Look who’s upset over actors getting paid more.

There’s an interesting controversy brewing on the left coast, and it’s not about whether there should be a Sharknado III.

No, this one is actually about theater.  Yep, they not only have theater in Hollywood, they have troubles with the theater in Hollywood, just like we do.

So what’s the brouhaha all about?  (And a side note:  isn’t brouhaha one of the most fun words on the planet?  Say it with me.  Brouhaha.  Brouhaha.  Hehe.)

Here’s what happened.

Actors’ Equity tried to do what unions are supposed to do; work for better conditions and salaries for their members.  See, the current 99 Seat Plan in LA doesn’t even pay minimum wage, so AEA proposed an agreement that got their members increases for performance pay and compensation for rehearsals (there is currently none).

No brainer, right?

Then why did everyone, from Producers, Actors (including high profile ones like Tim Robbins) and even critics come out and say, “Don’t do this or you’ll kill what little theater there is in LA”?  One article’s headline was . . .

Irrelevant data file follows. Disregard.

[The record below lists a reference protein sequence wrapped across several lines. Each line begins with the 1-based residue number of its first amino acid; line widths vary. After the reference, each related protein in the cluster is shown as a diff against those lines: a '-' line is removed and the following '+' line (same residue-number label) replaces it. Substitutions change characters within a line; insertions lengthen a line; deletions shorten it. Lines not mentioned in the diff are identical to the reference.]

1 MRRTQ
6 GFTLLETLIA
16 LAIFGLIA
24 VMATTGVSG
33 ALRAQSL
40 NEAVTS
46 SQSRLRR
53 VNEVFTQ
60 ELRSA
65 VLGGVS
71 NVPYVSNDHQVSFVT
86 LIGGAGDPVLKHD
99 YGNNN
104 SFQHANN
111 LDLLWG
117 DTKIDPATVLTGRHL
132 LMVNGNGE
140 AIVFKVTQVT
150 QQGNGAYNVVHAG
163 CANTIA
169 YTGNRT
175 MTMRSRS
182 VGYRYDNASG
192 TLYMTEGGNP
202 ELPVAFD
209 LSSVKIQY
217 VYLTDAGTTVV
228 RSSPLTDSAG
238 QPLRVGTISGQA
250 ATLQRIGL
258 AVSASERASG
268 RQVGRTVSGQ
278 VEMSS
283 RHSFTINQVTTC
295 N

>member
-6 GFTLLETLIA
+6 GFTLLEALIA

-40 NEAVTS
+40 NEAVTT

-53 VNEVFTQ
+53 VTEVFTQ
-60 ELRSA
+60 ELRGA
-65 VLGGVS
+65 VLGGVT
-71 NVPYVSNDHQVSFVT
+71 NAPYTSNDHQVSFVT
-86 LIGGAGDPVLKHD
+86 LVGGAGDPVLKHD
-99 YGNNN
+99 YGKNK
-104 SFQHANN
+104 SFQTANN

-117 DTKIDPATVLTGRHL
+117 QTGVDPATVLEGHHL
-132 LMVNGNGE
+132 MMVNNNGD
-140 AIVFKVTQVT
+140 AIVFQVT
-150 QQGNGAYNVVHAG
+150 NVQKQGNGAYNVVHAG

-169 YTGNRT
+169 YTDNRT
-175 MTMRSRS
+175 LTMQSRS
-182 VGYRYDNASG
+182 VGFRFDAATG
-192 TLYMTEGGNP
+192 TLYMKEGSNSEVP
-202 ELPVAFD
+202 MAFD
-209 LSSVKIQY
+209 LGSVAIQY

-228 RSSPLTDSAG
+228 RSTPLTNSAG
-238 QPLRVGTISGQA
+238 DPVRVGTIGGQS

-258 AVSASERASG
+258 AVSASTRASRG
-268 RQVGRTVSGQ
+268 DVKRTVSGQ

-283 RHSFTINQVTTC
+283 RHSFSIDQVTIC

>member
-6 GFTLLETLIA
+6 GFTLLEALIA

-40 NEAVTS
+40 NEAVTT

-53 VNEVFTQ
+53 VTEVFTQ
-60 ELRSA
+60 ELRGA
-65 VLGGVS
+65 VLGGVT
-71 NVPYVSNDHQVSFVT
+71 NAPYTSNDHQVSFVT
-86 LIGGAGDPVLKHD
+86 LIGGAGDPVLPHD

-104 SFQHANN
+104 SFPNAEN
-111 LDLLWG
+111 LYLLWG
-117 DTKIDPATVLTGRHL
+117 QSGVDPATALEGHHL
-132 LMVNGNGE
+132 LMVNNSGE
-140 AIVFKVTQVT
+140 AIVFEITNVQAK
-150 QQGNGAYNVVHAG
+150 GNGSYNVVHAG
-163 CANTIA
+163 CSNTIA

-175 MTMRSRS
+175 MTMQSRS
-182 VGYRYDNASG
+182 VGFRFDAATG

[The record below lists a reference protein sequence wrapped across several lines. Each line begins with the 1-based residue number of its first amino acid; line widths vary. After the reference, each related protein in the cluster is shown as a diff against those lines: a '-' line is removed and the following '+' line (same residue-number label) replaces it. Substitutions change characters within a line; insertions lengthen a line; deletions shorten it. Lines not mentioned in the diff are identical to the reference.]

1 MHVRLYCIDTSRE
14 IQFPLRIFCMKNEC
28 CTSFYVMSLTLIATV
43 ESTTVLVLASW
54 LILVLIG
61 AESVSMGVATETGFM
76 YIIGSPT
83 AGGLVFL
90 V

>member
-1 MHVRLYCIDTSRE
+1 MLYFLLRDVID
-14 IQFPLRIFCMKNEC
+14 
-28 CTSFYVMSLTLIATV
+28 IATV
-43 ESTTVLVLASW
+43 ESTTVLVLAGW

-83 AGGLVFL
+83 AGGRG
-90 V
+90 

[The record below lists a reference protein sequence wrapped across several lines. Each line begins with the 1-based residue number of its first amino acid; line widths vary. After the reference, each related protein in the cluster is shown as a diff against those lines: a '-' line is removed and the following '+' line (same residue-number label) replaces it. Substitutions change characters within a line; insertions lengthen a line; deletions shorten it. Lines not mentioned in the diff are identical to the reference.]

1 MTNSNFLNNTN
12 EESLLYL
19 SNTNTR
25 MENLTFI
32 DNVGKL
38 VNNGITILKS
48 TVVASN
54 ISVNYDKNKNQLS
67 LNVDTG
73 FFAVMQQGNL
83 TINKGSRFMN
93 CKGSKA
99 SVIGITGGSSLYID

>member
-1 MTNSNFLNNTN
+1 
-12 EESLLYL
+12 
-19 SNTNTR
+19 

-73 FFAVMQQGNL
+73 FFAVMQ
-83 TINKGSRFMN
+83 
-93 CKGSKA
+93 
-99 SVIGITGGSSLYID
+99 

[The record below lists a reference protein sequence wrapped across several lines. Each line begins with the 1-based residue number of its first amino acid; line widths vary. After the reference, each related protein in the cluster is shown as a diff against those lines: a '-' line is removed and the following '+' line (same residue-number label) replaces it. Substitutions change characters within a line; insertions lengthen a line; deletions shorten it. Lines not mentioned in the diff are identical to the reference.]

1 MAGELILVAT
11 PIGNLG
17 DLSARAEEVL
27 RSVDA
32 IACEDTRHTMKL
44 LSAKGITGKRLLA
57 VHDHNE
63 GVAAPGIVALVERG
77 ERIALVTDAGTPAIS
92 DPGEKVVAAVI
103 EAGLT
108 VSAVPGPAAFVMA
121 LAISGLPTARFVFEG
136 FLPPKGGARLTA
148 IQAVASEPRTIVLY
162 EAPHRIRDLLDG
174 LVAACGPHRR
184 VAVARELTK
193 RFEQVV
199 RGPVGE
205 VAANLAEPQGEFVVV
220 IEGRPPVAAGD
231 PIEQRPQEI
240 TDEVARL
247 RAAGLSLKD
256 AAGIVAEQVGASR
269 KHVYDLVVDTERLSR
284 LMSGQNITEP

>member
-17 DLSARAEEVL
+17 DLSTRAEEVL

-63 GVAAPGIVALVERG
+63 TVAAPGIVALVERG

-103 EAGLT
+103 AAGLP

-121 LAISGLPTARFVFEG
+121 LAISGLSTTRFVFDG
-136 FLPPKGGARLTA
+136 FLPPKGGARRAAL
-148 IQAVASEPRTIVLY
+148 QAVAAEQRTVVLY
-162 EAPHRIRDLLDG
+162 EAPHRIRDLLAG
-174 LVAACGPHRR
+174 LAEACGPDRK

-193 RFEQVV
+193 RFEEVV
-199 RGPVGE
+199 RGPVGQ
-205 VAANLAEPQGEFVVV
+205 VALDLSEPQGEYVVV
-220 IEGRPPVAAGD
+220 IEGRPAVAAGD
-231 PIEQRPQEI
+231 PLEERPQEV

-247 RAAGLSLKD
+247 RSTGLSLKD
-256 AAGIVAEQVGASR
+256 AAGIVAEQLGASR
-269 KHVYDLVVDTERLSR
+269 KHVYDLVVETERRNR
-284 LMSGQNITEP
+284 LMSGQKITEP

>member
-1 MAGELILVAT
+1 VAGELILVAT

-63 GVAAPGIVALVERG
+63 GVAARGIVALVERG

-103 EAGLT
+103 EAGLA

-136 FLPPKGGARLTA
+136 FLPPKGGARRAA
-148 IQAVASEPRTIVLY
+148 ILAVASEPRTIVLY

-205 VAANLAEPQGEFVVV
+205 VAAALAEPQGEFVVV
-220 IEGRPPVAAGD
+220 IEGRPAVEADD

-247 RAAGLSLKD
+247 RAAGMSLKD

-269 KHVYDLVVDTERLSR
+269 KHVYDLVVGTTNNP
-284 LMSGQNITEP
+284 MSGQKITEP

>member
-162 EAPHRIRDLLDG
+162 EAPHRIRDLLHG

“Has Actors’ Equity Sounded A Death Knell For Small L.A. Theaters?”

See, it turns out that the majority of the Producers of 99 seat productions are actors themselves.  Many of them produce these shows to showcase themselves, so they see their compensation as visibility.  And since they are already losing money on these shows, additional salaries would just lose them more money.

But still, shouldn’t minimum wage be minimum wage?  Could ticket prices go up to pay for it?  Should the Producers find a way to raise more money to provide the actors with this poverty level compensation?

It has turned into a pretty big fight, with lawyers involved, and it will be interesting to see how it shakes out, especially since New York City has its own version of the 99 Seat Plan, called the Equity Showcase, where lots of Actors, Producers and Playwrights get their start.  The compensation for the Showcase Code is under minimum wage too . . . so will AEA propose changes here too?

Only time, and probably what happens in LA, will tell.

What do you think?  Should the pay go up?  Should the pay go down?  Comment below.


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Ken created one of the first Broadway podcasts, recording over 250 episodes over 7 years. It features interviews with A-listers in the theater about how they “made it”, including 2 Pulitzer Prize Winners, 7 Academy Award Winners and 76 Tony Award winners. Notable guests include Pasek & Paul, Kenny Leon, Lynn Ahrens and more.